Basically I am an anxious but extreme extrovert that wants to make this world a happier place. I love to perform education pieces on everything from gender to rape awareness but can also produce a fully choreographed Gaga number or roller skate to a disco song (I used to play roller derby!) Her? does not plan to stop now, as the wise Freddie Mercury once said.

PF:  I think that’s excellent advice from dear Freddie.  Speaking of Freddie Mercury, are there any male drag queens that are inspirations to you? (laughs) I’m joking … I’m joking … but seriously, are there?

Her?:  YES OF COURSE!  My three biggest inspirations in my drag birthplace (Denver, CO.) would be Yvie Oddly, Jessica L’Whor, and Kai Lee Mykels, who have all mentored me in a huge way. Even in their busy drag lives, they always took time to answer my questions and give me feedback even when I didn’t want it! (laughs) They all have such amazing gifts and really have taken Denver drag to a new level. My RPDR inspirations are Katya, Trixie, and honestly Tammie Brown. I like my queens weird, funny, and mesmerizing!

PF:  Let’s get uncharacteristically serious for a moment.  Have you ever experienced any discrimination because you are a biological woman doing drag?  What would you say to a male drag queen who might take issue with women doing drag?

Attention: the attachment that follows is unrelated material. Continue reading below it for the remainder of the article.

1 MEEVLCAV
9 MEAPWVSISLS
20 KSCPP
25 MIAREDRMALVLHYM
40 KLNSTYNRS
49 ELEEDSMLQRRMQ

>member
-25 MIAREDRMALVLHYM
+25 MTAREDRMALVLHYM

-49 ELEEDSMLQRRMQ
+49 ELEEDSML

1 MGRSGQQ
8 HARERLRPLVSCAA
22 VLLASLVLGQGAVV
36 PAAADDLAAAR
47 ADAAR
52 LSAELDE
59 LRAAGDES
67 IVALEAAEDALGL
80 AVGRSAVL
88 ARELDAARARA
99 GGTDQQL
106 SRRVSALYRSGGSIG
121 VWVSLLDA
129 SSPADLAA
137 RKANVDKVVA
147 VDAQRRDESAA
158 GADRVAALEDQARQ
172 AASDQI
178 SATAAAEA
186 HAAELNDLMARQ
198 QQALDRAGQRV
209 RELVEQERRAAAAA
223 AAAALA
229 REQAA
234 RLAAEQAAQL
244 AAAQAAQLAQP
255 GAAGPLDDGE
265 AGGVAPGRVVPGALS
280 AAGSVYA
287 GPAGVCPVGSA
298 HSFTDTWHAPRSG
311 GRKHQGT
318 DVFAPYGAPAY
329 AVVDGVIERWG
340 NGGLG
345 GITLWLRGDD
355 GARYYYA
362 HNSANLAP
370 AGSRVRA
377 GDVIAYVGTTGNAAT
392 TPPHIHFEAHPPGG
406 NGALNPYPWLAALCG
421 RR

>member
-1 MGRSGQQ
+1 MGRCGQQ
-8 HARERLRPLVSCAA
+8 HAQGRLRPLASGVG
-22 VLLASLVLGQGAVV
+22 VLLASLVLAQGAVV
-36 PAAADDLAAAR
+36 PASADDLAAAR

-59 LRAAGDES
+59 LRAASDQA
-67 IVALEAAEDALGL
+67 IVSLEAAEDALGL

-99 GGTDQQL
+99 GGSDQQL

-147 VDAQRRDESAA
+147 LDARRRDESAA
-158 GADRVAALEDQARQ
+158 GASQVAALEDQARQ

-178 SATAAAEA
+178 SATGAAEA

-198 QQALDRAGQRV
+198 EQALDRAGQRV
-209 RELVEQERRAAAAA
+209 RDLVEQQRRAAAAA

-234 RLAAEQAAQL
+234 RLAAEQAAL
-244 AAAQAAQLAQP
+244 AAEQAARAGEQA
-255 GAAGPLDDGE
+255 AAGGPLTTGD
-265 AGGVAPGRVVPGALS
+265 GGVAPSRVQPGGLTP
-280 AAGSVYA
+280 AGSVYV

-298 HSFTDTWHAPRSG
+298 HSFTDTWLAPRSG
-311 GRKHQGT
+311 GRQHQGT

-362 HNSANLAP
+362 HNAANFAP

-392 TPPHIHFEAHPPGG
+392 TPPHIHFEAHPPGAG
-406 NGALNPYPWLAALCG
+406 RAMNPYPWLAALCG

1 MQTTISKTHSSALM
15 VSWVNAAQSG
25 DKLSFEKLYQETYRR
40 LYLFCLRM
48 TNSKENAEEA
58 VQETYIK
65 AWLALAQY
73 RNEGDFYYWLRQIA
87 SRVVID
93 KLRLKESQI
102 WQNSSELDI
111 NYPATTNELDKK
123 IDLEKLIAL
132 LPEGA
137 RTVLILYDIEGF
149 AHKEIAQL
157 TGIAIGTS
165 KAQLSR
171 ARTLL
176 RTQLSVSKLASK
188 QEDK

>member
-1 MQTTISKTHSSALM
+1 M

Her?:  OH YES HONEY. First of all I want to say that “I GET IT,” and I understand and respect the “Herstory” of queens who paved the way for me to do drag. I’ve heard the “There’s no illusion“, the “Aren’t you cheating?”, and the ever lovely “But you don’t have to tuck!“.

Not that it’s anyone’s business, but my gender identity is very fluid. I came out when I was 24, which is pretty late in the game, and identified as a lesbian. Now I like to just call myself “queer” because labels are bogus and outdated. I am the biggest tomboy ever, and the extent of my daily normal makeup is a cat eye; needless to say my transformation is day and night. I would ask male drag queens who have a problem with me to really look inside and ask themselves why they think that I shouldn’t do drag? Growing up a woman is not easy; this world was made for and by men. If I am a respectful gay woman trying to improve my drag community and putting on a good show, what does it matter to you? In my opinion “traditional”  drag queens that have problems with AFAB (As Born As Female) Queens are usually struggling with backwards misogynist views.

PF:  Well said.  Now, how much a part of your artistry is social activism?